- NSG A601A Genetics and Genomics in Advanced Pathophysiology (1)*
- NSG A610A Pharmacology for Primary Care: Special Topics (1)*
- NSG A613 Advanced Practice Informatics (2)*
- NSG A614 Advanced Practice Ethics and Law (2)*
- NSG A615 Health Services Organization and Finance (4)*
- NSG A618a Advanced Nursing Leadership (2)*
- NSG A619a Health Economics (2)*
- NSG A634 Epidemiology for Advanced Practice (2)*
Doctor of Nurse Practice (DNP)
Graduate studies at the doctoral level place primary emphasis upon advanced professional nursing practice, theory, research, and leadership roles in advancing health care delivery systems and application of research into practice. The Doctor of Nursing Practice (DNP) degree represents the highest degree in nursing practice.
The post MS Doctor of Nursing Practice (DNP) program is available for those who are certified in one of the four APRN roles (nurse practitioners [NP], nurse midwives [CNM], nurse anesthetists [CRNA], or clinical nurse specialists [CNS]). Since students in this pathway are already educated in a population focused advanced practice role, the program is designed to expand their knowledge and skills to interpret research, apply best practices, and incorporate clinical knowledge and leadership skills to influence health care systems and policy. The UAA DNP program received its initial accreditation 2016 from the Commission on Collegiate Nursing Education (CCNE). The DNP program will be reviewed for re-accreditation in Fall 2021.
Students in the DNP program build on knowledge acquired in their advanced nursing practice MS degree program. The full-time plan of study requires 4 semesters. The part-time plan of study generally requires 6-7 semesters. DNP courses are distance delivered using a synchronous or asynchronous approach. Some courses may be offered in an intense half semester format. The program was designed to allow students to complete the degree in their own community within the state of Alaska. Student are asked to come to campus on three separate occasions: for a program orientation, for the DNP Project Proposal defense, and for the final DNP Project defense.
Below are the required courses. Those with an asterisk (*) may be taken prior to acceptance in the program, based on space availability and faculty approval. Only 9 credits may be taken without formal acceptance to the program.
- NSG A628 Practice Inquiry II: Design and Methods (3)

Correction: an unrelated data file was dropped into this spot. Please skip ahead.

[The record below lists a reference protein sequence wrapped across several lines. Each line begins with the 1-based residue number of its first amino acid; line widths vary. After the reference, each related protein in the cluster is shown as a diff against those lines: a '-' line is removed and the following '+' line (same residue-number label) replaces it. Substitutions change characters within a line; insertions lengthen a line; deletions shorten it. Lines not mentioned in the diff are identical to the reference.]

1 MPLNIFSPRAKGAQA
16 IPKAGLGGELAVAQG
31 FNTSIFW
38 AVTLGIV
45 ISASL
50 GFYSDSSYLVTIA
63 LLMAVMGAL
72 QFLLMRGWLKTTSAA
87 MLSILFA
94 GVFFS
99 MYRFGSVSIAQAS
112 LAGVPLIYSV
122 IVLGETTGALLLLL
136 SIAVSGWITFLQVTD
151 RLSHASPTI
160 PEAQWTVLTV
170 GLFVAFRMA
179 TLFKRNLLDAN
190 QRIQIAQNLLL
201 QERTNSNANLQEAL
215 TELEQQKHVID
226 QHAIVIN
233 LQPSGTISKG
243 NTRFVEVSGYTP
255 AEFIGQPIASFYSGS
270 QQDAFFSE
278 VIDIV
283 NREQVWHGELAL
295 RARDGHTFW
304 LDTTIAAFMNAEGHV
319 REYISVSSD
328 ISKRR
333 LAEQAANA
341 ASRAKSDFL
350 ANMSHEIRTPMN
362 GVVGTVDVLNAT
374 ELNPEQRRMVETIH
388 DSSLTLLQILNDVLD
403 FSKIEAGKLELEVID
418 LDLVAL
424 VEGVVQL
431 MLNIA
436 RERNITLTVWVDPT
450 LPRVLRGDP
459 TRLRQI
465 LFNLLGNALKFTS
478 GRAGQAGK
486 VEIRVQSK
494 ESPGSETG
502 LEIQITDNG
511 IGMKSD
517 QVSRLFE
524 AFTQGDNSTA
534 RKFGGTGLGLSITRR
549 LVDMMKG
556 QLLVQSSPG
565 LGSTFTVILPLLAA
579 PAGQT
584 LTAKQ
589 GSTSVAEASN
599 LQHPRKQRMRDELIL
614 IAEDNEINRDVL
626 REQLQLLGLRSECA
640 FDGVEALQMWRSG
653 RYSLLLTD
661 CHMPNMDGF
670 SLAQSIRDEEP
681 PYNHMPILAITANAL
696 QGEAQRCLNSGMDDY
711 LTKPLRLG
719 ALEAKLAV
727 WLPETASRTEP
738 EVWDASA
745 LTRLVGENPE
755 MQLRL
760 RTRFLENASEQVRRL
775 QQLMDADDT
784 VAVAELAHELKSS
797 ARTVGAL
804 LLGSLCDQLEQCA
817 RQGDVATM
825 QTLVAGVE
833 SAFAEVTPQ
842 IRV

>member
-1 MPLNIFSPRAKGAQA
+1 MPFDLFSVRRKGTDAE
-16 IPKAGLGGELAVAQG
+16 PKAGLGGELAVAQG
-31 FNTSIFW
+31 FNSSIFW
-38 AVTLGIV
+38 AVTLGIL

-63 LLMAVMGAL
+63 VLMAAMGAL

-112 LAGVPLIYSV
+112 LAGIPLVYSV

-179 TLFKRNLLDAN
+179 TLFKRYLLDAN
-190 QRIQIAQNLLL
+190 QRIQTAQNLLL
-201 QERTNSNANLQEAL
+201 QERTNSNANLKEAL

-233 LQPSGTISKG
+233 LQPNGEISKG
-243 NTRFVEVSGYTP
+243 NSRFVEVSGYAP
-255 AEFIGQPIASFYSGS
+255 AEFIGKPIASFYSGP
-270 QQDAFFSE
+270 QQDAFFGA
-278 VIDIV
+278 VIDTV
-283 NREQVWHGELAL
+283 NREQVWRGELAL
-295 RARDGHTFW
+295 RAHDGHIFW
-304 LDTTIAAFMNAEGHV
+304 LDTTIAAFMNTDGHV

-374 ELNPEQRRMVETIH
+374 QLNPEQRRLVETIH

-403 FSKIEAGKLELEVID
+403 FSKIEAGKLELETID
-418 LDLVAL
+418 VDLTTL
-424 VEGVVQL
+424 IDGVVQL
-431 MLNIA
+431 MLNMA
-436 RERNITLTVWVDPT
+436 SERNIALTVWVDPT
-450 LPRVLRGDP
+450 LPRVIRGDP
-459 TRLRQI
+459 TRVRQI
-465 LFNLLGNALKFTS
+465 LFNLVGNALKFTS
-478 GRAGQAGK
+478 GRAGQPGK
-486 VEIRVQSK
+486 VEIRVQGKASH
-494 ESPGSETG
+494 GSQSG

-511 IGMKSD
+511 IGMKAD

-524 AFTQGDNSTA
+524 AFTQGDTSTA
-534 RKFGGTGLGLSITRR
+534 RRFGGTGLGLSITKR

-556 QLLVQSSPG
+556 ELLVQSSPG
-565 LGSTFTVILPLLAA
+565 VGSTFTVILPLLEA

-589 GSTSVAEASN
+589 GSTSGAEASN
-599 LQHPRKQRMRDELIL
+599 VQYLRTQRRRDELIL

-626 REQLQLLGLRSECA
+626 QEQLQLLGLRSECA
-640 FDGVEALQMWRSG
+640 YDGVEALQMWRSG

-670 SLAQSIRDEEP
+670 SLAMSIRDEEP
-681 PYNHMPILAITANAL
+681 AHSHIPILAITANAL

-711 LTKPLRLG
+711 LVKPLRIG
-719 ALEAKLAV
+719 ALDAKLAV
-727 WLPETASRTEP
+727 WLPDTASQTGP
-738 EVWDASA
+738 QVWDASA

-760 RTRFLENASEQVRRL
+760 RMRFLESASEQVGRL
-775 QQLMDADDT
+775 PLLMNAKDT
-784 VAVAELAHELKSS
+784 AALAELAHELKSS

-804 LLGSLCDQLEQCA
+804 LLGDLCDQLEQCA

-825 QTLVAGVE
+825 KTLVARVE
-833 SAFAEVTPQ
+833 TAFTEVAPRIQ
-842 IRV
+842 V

- NSG A629 Practice Inquiry III: Proposal Development (2)
- NSG A696a Practice Inquiry IV: Capstone Project (2)
- NSG A696b Practice Inquiry IV: Capstone Project (2)
- NSG A696c Practice Inquiry IV: Capstone Project (2)
- NSG A683 Clinical Immersion (3)
- NSG A684 Clinical Concentration (4)
- Elective Advisor Approved Elective (3)*
The post-MS DNP program has a total of 37 credits. A student may petition to waive up to 7 credits based on an evaluation of their MS transcripts. A DNP degree requires a minimum of 1,000 clinical hours; up to 700 hours may be waived based on documentation of supervised clinical hours earned in their MS degree program. DNP faculty advisors can provide assistance with petitions to substitute and waive courses.
DNP Clinical Hours
The DNP degree requires a minimum of 1000 supervised clinical hours. Clinical hours include direct care hours and clinical scholarship hours. Post MS DNP students can count up to 700 direct care clinical hours from their MS program. The actual amount will be determined by the SON Graduate Council after a GAP analysis is done on the MS transcripts.
Clinical scholarship hours are used for students to demonstrate mastery of the DNP Essentials. They may include scholarly activities, healthcare leadership skills, and professional development. These components are documented through written and clinical experiences in the development, implementation, and evaluation of the scholarly project.
DNP Program Student Learning Outcomes
Students graduating with a Doctor of Nursing Practice in Nursing Science will be able to:
- Demonstrate enhanced professional skills in advanced practice nursing using an ethical, evidence-based approach to promote healthy communities
- Apply clinical inquiry using a culturally sensitive, evidence-based approach to adapt practice and change health outcomes
- Act in expanded leadership roles to influence local, statewide and national health care policy and delivery systems serving unique, diverse and underserved populations